- Islam
The Kaaba at Masjid al-Haram in Mecca, Saudi Arabia, the holiest Islamic site

9 related topics

Alpha

"Muhammad, the Messenger of God."
inscribed on the gates of the Prophet's Mosque in Medina

Muhammad

"Muhammad, the Messenger of God."
inscribed on the gates of the Prophet's Mosque in Medina
"Muhammad" written in Thuluth, a script variety of Islamic calligraphy
A folio from an early Quran, written in Kufic script (Abbasid period, 8th–9th centuries)
Main tribes and settlements of Arabia in Muhammad's lifetime
Miniature from Rashid-al-Din Hamadani's Jami al-Tawarikh,, illustrating the story of Muhammad's role in re-setting the Black Stone in 605. (Ilkhanate period)
The cave Hira in the mountain Jabal al-Nour where, according to Muslim belief, Muhammad received his first revelation
Muhammad receiving his first revelation from Gabriel in Jami' al-tawarikh by Rashīd al-Dīn Ṭabīb (1307)
The last verse from An-Najm: "So prostrate to Allah and worship." Muhammad's message of monotheism challenged the traditional order
The Al-Aqsa Mosque, part of the al-Haram ash-Sharif complex in Jerusalem and built in 705, was named the "farthest mosque" to honor the possible location to which Muhammad travelled in his night journey.
Quranic inscriptions on the Dome of the Rock. It marks the spot Muhammad is believed by Muslims to have ascended to heaven.
"The Prophet Muhammad and the Muslim Army at the Battle of Uhud", from a 1595 edition of the Mamluk-Turkic Siyer-i Nebi
The Masjid al-Qiblatayn, where Muhammad established the new Qibla, or direction of prayer
The Kaaba in Mecca long held a major economic and religious role for the area. Seventeen months after Muhammad's arrival in Medina, it became the Muslim Qibla, or direction for prayer (salat). The Kaaba has been rebuilt several times; the present structure, built in 1629, is a reconstruction of an earlier building dating to 683.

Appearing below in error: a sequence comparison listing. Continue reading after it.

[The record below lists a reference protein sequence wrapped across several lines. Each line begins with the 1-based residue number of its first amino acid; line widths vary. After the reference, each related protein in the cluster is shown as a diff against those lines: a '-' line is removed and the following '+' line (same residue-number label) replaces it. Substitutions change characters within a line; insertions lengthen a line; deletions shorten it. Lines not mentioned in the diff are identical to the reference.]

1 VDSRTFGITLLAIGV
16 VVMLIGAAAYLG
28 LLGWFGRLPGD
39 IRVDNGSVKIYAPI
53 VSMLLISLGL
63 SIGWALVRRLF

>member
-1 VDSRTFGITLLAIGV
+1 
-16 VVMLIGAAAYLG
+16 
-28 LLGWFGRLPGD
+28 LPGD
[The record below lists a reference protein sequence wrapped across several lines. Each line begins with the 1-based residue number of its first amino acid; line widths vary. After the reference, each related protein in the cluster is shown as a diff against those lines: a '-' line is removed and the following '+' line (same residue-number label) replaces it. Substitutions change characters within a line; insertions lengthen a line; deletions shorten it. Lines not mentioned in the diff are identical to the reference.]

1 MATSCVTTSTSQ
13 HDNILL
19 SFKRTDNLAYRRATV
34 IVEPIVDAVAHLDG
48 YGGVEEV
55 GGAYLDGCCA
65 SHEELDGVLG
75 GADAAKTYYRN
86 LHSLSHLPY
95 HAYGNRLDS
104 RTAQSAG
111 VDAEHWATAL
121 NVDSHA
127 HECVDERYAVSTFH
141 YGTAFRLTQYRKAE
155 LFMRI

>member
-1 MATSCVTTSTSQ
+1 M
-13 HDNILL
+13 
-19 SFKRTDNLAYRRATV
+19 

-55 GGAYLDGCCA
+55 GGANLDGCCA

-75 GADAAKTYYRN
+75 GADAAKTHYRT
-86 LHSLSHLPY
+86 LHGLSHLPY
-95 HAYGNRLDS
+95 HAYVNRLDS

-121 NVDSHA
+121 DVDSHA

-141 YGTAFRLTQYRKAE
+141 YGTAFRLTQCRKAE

A depiction of Muhammad (with veiled face) advancing on Mecca from Siyer-i Nebi, a 16th-century Ottoman manuscript. The angels Gabriel, Michael, Israfil and Azrail, are also shown.
Conquests of Muhammad (green lines) and the Rashidun caliphs (black lines). Shown: Byzantine empire (North and West) & Sassanid-Persian empire (Northeast).
Anonymous illustration of al-Bīrūnī's The Remaining Signs of Past Centuries, depicting Muhammad prohibiting Nasī’ during the Farewell Pilgrimage, 17th-century Ottoman copy of a 14th-century (Ilkhanate) manuscript (Edinburgh codex).
A hilya containing a description of Muhammad, by Ottoman calligrapher Hâfiz Osman (1642–1698)
The tomb of Muhammad is located in the quarters of his third wife, Aisha. (Al-Masjid an-Nabawi, Medina)
The Muslim profession of faith, the Shahadah, illustrates the Muslim conception of the role of Muhammad: "There is no god except the God; Muhammad is the Messenger of God." in Topkapı Palace, Istanbul, Turkey
Calligraphic rendering of "may God honor him and grant him peace", customarily added after Muhammad's name, encoded as a ligature at Unicode code point U+FDFA..
Muhammad's entry into Mecca and the destruction of idols. Muhammad is shown as a flame in this manuscript. Found in Bazil's Hamla-i Haydari, Jammu and Kashmir, India, 1808.
Muhammad in La vie de Mahomet by M. Prideaux (1699). He holds a sword and a crescent while trampling on a globe, a cross, and the Ten Commandments.

Muhammad ibn Abdullah (مُحَمَّد ٱبن عَبْد ٱللَّٰه, Classical Arabic pronunciation: ; c. undefined 570 – 8 June 632 CE) was an Arab religious, social, and political leader and the founder of the world religion of Islam.

According to Islamic doctrine, he was a prophet, divinely inspired to preach and confirm the monotheistic teachings of Adam, Abraham, Moses, Jesus, and other prophets.